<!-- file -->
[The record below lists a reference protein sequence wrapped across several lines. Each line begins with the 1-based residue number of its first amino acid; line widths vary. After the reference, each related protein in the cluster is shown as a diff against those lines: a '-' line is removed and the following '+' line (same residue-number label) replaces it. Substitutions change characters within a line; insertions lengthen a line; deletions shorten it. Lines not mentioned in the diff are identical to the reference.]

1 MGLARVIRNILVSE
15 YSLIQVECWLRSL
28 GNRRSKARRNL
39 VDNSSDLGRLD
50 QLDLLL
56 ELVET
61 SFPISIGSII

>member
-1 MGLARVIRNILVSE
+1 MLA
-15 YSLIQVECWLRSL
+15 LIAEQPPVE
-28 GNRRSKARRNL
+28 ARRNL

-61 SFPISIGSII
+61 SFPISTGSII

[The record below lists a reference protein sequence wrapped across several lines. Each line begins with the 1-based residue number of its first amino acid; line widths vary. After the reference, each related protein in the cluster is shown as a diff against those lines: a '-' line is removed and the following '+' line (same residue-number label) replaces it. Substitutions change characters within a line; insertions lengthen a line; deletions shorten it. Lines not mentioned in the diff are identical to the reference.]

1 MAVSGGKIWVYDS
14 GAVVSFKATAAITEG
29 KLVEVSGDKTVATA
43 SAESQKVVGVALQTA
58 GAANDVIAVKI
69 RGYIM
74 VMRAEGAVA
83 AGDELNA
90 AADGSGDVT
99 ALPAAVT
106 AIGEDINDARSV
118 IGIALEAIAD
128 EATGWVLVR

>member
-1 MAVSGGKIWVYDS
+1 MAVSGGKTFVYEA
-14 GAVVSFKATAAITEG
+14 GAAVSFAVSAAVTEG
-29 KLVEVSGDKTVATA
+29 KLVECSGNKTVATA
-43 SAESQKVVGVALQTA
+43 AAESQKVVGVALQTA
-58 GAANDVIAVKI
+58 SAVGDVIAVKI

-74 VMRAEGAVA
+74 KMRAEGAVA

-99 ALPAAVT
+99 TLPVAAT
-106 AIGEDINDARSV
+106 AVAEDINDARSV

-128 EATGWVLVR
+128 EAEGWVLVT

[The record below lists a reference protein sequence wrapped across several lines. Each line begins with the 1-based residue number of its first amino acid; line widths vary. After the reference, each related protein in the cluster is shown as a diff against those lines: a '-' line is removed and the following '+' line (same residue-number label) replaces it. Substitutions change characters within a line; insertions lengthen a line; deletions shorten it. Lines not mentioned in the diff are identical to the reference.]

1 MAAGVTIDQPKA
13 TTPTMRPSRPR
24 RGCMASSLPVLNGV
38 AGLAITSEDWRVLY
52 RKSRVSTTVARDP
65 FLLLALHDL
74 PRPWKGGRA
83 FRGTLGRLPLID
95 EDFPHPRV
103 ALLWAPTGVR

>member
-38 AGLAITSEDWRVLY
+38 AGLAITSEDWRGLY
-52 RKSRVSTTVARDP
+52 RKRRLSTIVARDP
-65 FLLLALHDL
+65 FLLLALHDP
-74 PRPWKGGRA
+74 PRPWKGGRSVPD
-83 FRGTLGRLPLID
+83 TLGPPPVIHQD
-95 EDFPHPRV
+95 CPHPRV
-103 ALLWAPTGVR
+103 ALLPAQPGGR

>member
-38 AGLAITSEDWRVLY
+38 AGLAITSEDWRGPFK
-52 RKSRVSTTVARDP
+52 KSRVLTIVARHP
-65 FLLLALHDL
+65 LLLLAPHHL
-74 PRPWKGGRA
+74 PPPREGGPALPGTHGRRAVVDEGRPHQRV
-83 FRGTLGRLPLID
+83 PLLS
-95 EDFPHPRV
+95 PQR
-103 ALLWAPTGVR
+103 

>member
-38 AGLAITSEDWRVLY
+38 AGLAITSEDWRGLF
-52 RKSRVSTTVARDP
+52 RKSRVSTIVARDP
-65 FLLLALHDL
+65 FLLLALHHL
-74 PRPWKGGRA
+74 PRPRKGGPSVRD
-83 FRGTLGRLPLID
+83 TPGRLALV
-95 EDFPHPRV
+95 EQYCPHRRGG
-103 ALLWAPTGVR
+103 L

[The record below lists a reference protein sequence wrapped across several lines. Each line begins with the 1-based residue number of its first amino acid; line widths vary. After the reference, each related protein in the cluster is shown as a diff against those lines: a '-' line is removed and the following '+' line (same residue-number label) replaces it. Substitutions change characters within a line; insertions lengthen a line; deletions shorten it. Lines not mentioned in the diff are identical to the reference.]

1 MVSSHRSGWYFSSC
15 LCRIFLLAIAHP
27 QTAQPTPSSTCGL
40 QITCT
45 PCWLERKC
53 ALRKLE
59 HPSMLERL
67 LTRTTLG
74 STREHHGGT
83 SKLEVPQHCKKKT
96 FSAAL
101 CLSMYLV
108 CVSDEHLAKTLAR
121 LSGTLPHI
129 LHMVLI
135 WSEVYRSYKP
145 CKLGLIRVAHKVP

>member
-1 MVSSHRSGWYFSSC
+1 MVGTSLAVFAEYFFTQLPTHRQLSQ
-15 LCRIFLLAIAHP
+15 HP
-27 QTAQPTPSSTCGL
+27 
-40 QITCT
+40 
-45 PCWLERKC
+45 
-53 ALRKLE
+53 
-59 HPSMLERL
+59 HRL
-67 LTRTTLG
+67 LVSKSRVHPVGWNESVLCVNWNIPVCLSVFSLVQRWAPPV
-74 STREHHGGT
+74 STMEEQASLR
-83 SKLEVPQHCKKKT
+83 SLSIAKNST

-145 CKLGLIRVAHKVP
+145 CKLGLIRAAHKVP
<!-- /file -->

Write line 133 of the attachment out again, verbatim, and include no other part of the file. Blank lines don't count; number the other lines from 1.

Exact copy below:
+40 